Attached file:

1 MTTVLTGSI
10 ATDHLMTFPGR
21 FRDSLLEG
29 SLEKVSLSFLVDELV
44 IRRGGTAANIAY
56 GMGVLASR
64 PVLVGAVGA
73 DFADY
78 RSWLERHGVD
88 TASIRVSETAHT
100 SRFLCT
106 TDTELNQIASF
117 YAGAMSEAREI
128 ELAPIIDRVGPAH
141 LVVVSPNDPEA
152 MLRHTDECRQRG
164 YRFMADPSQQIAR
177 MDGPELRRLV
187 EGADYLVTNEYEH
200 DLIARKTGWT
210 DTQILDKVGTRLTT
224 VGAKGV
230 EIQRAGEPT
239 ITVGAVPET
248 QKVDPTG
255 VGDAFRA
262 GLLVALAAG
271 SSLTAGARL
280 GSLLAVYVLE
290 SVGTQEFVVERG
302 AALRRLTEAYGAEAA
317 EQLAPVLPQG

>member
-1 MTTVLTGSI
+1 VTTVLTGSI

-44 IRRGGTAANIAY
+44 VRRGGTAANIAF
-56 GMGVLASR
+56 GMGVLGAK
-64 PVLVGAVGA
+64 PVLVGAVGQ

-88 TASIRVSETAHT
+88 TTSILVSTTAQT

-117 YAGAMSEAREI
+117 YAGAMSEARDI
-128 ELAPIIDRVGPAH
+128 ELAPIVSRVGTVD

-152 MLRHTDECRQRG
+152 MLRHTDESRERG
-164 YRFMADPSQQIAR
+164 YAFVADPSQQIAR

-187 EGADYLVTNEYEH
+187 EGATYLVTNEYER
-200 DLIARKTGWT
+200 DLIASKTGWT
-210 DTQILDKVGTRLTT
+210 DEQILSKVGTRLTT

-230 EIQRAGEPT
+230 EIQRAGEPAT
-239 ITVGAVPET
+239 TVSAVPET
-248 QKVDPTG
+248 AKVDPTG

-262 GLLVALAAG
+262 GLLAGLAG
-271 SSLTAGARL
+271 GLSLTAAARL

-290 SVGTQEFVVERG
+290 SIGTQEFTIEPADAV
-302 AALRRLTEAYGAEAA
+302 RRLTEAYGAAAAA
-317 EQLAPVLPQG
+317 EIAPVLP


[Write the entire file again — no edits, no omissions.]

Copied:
1 MTTVLTGSI
10 ATDHLMTFPGR
21 FRDSLLEG
29 SLEKVSLSFLVDELV
44 IRRGGTAANIAY
56 GMGVLASR
64 PVLVGAVGA
73 DFADY
78 RSWLERHGVD
88 TASIRVSETAHT
100 SRFLCT
106 TDTELNQIASF
117 YAGAMSEAREI
128 ELAPIIDRVGPAH
141 LVVVSPNDPEA
152 MLRHTDECRQRG
164 YRFMADPSQQIAR
177 MDGPELRRLV
187 EGADYLVTNEYEH
200 DLIARKTGWT
210 DTQILDKVGTRLTT
224 VGAKGV
230 EIQRAGEPT
239 ITVGAVPET
248 QKVDPTG
255 VGDAFRA
262 GLLVALAAG
271 SSLTAGARL
280 GSLLAVYVLE
290 SVGTQEFVVERG
302 AALRRLTEAYGAEAA
317 EQLAPVLPQG

>member
-1 MTTVLTGSI
+1 VTTVLTGSI

-44 IRRGGTAANIAY
+44 VRRGGTAANIAF
-56 GMGVLASR
+56 GMGVLGAK
-64 PVLVGAVGA
+64 PVLVGAVGQ

-88 TASIRVSETAHT
+88 TTSILVSTTAQT

-117 YAGAMSEAREI
+117 YAGAMSEARDI
-128 ELAPIIDRVGPAH
+128 ELAPIVSRVGTVD

-152 MLRHTDECRQRG
+152 MLRHTDESRERG
-164 YRFMADPSQQIAR
+164 YAFVADPSQQIAR

-187 EGADYLVTNEYEH
+187 EGATYLVTNEYER
-200 DLIARKTGWT
+200 DLIASKTGWT
-210 DTQILDKVGTRLTT
+210 DEQILSKVGTRLTT

-230 EIQRAGEPT
+230 EIQRAGEPAT
-239 ITVGAVPET
+239 TVSAVPET
-248 QKVDPTG
+248 AKVDPTG

-262 GLLVALAAG
+262 GLLAGLAG
-271 SSLTAGARL
+271 GLSLTAAARL

-290 SVGTQEFVVERG
+290 SIGTQEFTIEPADAV
-302 AALRRLTEAYGAEAA
+302 RRLTEAYGAAAAA
-317 EQLAPVLPQG
+317 EIAPVLP